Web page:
QUEST: The Bovespa in San Paola goes up 266 points over 51,000. And as it's been happening, of course, if you look at the intraday, this is you can

see, the news of the day, the announcement that they're leaving the coalition, suddenly the market goes much and sharply higher. Over the last

year, and, again, it's the prospect of impeachment, the prospect of change in government. Largely since February when all this took on a new

seriousness that has sent the market up the best part of 18% in the last few weeks.

Dilma Rousseff has been blamed for Brazil's floundering economy which as you will be aware, is stuck in the worst recession that it's been in in

more than a quarter of a century. Our correspondent is Paula Newton. She is in Rio for us tonight.


QUEST: Let's go to -- let's dissect this point by point. First of all, who announced they were leaving what?

PAULA NEWTON, CNN CORRESPONDENT: It is certainly the democratic movement party here, it is the largest political party here in Brazil. Why is this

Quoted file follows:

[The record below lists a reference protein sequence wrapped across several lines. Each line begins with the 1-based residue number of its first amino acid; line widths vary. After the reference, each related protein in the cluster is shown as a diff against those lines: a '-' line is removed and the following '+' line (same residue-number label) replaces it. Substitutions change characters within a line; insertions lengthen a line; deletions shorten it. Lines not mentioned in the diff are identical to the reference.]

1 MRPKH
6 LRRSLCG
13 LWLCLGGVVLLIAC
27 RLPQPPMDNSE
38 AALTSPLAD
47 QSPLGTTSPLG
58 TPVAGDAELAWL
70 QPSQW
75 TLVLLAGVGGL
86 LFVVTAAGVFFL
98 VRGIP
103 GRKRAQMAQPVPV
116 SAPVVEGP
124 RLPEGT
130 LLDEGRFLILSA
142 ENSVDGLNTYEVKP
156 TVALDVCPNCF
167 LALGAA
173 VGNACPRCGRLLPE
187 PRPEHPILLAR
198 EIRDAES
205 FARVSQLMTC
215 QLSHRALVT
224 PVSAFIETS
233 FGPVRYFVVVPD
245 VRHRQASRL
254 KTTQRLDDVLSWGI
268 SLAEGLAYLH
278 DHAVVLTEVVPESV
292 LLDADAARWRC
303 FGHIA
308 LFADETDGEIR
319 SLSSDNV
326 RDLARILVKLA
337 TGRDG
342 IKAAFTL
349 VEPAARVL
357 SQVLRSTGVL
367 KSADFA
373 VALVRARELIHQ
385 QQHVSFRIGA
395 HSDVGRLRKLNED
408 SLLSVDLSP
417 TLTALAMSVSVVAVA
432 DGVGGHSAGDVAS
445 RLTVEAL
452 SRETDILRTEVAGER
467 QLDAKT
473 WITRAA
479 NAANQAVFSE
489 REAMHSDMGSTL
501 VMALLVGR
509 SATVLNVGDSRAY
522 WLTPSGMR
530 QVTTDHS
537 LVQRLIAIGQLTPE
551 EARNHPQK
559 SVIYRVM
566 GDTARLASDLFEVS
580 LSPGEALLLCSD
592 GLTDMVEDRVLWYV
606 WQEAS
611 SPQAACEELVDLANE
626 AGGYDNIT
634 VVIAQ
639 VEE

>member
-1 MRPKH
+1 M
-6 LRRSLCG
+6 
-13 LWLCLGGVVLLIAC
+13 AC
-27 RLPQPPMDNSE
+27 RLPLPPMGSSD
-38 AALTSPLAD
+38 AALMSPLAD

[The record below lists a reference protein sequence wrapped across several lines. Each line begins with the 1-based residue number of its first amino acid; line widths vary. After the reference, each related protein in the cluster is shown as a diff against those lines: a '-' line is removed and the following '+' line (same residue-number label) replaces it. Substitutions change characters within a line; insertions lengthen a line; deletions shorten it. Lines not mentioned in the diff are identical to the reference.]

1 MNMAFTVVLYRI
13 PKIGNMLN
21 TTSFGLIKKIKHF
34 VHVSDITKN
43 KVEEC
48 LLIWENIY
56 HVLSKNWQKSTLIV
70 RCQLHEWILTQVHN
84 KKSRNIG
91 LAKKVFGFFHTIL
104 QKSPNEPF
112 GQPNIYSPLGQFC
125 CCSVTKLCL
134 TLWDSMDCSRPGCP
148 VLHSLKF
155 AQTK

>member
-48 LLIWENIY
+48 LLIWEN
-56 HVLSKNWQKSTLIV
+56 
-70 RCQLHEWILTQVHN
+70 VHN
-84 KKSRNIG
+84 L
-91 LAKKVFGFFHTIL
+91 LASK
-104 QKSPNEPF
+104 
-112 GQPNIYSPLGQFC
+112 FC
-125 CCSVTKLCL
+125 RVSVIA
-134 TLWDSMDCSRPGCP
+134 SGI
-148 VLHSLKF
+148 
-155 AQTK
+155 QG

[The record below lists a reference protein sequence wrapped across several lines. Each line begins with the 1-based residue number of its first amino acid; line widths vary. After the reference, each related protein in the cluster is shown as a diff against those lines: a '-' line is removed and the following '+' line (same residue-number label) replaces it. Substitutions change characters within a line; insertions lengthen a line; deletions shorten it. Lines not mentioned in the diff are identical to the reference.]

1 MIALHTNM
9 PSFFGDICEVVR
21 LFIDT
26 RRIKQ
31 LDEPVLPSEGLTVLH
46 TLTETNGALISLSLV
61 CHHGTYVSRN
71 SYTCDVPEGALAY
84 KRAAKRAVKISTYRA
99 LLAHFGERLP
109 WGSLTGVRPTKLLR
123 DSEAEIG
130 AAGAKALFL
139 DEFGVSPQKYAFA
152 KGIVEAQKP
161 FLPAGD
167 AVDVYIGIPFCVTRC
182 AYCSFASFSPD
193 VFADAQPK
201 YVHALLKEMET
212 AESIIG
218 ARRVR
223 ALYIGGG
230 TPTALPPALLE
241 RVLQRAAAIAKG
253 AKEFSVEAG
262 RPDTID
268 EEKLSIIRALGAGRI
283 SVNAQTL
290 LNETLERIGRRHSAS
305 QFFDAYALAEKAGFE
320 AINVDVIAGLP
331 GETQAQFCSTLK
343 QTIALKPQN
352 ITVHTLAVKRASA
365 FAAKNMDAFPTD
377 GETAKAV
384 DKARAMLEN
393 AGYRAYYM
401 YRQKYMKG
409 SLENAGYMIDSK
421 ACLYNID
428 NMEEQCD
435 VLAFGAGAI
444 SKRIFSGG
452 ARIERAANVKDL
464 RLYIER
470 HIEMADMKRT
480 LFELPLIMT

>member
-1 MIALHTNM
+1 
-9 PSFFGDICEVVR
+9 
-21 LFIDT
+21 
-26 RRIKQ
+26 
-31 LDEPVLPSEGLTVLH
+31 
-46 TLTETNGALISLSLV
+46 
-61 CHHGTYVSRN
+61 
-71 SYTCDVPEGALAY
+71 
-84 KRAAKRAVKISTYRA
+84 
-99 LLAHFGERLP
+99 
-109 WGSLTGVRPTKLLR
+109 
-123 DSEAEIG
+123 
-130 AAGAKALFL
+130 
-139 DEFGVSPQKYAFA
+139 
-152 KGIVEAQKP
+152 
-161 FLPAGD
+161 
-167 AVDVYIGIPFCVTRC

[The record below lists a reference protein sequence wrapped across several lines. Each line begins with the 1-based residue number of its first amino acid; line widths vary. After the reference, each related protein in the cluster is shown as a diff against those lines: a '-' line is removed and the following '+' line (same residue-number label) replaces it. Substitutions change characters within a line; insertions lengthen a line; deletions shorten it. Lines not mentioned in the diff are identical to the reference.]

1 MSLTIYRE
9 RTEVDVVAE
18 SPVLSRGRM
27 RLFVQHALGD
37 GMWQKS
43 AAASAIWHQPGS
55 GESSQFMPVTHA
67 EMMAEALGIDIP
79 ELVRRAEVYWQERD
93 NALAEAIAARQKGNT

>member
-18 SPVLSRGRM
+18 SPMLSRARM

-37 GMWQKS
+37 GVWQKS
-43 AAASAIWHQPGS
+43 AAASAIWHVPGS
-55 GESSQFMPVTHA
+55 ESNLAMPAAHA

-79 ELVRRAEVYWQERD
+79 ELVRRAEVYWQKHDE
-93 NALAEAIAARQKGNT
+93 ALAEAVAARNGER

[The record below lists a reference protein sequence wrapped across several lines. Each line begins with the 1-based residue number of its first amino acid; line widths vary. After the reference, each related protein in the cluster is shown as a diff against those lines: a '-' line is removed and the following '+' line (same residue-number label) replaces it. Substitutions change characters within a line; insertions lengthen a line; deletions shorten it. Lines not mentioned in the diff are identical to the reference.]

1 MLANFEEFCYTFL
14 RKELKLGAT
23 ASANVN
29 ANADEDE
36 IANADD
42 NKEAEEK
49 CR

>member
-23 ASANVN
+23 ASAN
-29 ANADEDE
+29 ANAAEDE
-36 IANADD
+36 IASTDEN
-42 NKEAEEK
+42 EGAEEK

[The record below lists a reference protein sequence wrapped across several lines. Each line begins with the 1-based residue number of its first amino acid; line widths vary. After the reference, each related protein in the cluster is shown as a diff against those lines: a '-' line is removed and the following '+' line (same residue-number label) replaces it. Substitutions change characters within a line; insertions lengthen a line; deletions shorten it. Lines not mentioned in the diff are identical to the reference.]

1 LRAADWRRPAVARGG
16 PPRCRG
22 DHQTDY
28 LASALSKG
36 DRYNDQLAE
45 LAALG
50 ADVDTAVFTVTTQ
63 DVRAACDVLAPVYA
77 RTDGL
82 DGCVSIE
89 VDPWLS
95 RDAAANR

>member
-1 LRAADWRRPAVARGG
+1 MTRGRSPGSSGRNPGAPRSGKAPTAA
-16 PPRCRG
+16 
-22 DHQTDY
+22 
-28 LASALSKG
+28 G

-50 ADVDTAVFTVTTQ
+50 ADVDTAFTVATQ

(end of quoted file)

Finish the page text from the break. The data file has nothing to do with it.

significant? By pulling out, we are now at - count them seven ministers who have now resigned. Basically, that government has collapsed. Dilma Rousseff

must now turn to the rest of the people in that coalition but she just doesn't have the votes, Richard.


NEWTON: If she doesn't have the votes it means when they come to vote for her impeachment, she will lose. What does that mean? It means the caretaker

government will then take over while she continues to fight that impeachment battle. And it is important right now Richard, to make a

distinction, she is not implicated in the corruption scandal. She -- the coalition, the opposition are saying, look, she did not handle the books in

this country legally and that's why she's being impeached.